Working on the CPhA labs value course. I could be done long ago, but I’m taken my time to truly make sure I got it and reconcile all the information together. Real learning.
It’s been a good experience so far. It is comparatively easy to my MBA school courses because it’s black and white facts. It just takes time and effort. Of course, the application of it is more clinical judgement, but the studying is not abstract like leadership.
It’s been fun also when I’m able to recall and integrate bits and pieces of it during work. It’s true the scope of practice isn’t there for us to order labs or receive results directly, but I have already recommend patients lab test frequency for a pregnant lady with hypothyroidism or understand what the nurse practitioner was saying for a normal MCV with iron deficiency anemia. Nothing in the current scope deters patients from sharing their charts with pharmacists if the therapeutic relationship is there, so someone gave me a copy of her annual review with her physician to me, with her current A1C, SrCr, BMI, HDL/LDL, and such.
“Success is where preparation and opportunity meet.” This course, that’s the preparation. There are some opportunities out there. We don’t need the world to make a difference, so make the best of what’s available and the world will open up. And then success!
Went to a going away dinner today. Every time I connect with this group of people, I am reminded how far away I am from being who I want to become. They are my inspiration, aspiration, goals and role models. It’s Monday again, time to work hard!
It seems like the 3 keys to productivity and eventual success are: stay organized, own a early morning routine, and read daily. There are obviously many others but these 3 seem to recur the most. I don’t excel in any of these 3 areas, nor had much success in forming these habits. I’ve chosen organization as the first to tackle.
I’ve tried many apps, notebooks, and such tools, but as one of the HBR article says, productivity tools are useless without productivity skills. I’m on a long journey to finding my way to staying on top of it all.
The first thing that came to mind on today’s prompt is free prescriptions delivery. It’s becoming more and more common in the marketplace, almost like you have to do it to stay in the game. For obvious reasons, this is beneficial for the patients who have difficulty travelling to the pharmacy, makes total sense in the service and/or health sector. This is clearly positive business and society progression, which I have no issues with. The devil’s advocate rhetorical question to me here is, we’re only going to have more and more services to remain competitive, probably free, so when does the big boss of the service sector recognize this as something valuable the providers are giving and remunerate for this effort? How will the users give back or play a role in this? We always say healthcare is different from other services because it’s an essential service or it’s the ethical thing to do, but that doesn’t make it not a business nor the providers aren’t human at the end of the day. So, should we really be looking at it through a complete different set of lenses?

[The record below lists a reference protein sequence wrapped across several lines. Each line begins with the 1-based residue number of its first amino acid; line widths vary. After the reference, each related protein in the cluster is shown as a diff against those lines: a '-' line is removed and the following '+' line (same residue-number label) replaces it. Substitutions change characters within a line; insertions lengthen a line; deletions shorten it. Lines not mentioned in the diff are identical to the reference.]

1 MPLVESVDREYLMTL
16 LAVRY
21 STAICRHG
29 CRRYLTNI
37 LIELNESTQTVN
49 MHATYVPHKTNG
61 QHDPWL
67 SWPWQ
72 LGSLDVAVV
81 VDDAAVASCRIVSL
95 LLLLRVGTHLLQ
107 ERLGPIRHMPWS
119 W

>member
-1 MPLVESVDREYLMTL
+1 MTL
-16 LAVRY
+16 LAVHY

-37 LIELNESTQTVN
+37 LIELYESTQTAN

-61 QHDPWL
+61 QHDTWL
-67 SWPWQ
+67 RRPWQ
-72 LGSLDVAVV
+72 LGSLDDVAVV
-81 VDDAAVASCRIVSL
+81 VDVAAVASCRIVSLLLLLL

A one way street can only go so far. We may as well build the return before the whole road gets taken apart.
The last Pocket app update became less fun and functional for me. Now, I find myself resist/postpone updating my apps, not knowing if it’ll become better or worse. Logically, I know this one poor experience is not a precedence for the future. I cannot make such assumptions.